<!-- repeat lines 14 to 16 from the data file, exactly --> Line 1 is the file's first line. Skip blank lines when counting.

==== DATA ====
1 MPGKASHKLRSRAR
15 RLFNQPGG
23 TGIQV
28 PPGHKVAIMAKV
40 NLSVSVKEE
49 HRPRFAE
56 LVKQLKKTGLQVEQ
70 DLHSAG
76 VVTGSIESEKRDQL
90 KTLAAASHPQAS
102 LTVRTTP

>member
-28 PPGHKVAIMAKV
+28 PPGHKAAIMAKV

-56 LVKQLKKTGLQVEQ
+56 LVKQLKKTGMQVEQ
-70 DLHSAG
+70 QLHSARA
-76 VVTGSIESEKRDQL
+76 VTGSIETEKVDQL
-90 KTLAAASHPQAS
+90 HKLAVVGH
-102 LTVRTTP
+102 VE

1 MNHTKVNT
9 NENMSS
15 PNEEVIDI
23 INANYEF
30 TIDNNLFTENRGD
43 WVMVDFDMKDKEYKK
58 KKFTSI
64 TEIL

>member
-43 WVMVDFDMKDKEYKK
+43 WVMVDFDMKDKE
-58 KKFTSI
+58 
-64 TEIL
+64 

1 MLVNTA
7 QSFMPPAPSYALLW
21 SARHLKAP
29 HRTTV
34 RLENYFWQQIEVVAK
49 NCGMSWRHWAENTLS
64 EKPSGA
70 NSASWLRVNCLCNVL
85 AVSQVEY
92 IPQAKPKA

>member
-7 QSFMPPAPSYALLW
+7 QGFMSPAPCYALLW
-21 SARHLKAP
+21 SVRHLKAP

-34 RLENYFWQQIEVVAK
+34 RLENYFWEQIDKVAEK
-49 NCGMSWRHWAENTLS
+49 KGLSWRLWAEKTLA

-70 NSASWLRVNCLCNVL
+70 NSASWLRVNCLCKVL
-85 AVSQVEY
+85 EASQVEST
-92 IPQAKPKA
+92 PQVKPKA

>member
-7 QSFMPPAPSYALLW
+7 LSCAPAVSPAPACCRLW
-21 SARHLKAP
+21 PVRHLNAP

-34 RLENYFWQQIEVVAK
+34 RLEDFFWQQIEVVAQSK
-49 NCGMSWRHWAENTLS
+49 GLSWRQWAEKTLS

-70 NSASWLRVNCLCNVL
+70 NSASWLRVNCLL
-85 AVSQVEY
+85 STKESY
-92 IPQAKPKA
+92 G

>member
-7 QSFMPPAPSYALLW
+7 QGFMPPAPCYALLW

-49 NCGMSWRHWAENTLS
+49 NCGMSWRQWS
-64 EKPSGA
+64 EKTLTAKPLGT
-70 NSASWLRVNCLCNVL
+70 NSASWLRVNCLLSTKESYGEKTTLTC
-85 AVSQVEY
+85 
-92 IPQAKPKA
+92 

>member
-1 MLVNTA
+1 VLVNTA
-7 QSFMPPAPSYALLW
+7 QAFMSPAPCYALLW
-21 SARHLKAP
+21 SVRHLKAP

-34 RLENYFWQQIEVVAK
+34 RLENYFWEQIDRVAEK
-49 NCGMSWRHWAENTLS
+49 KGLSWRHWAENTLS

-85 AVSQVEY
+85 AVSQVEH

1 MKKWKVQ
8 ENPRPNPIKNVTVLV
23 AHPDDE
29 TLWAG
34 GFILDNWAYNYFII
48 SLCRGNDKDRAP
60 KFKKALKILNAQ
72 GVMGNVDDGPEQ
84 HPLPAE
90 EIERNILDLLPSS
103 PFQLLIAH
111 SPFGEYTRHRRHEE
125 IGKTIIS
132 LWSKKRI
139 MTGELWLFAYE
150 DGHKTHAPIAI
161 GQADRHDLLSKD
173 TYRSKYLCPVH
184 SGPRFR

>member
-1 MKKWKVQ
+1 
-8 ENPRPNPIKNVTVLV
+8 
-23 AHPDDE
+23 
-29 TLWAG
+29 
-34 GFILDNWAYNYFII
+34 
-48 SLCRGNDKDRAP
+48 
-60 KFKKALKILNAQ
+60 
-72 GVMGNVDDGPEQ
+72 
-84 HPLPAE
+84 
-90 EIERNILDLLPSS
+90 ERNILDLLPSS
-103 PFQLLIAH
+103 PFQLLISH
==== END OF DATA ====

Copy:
+28 PPGHKAAIMAKV

-56 LVKQLKKTGLQVEQ
+56 LVKQLKKTGMQVEQ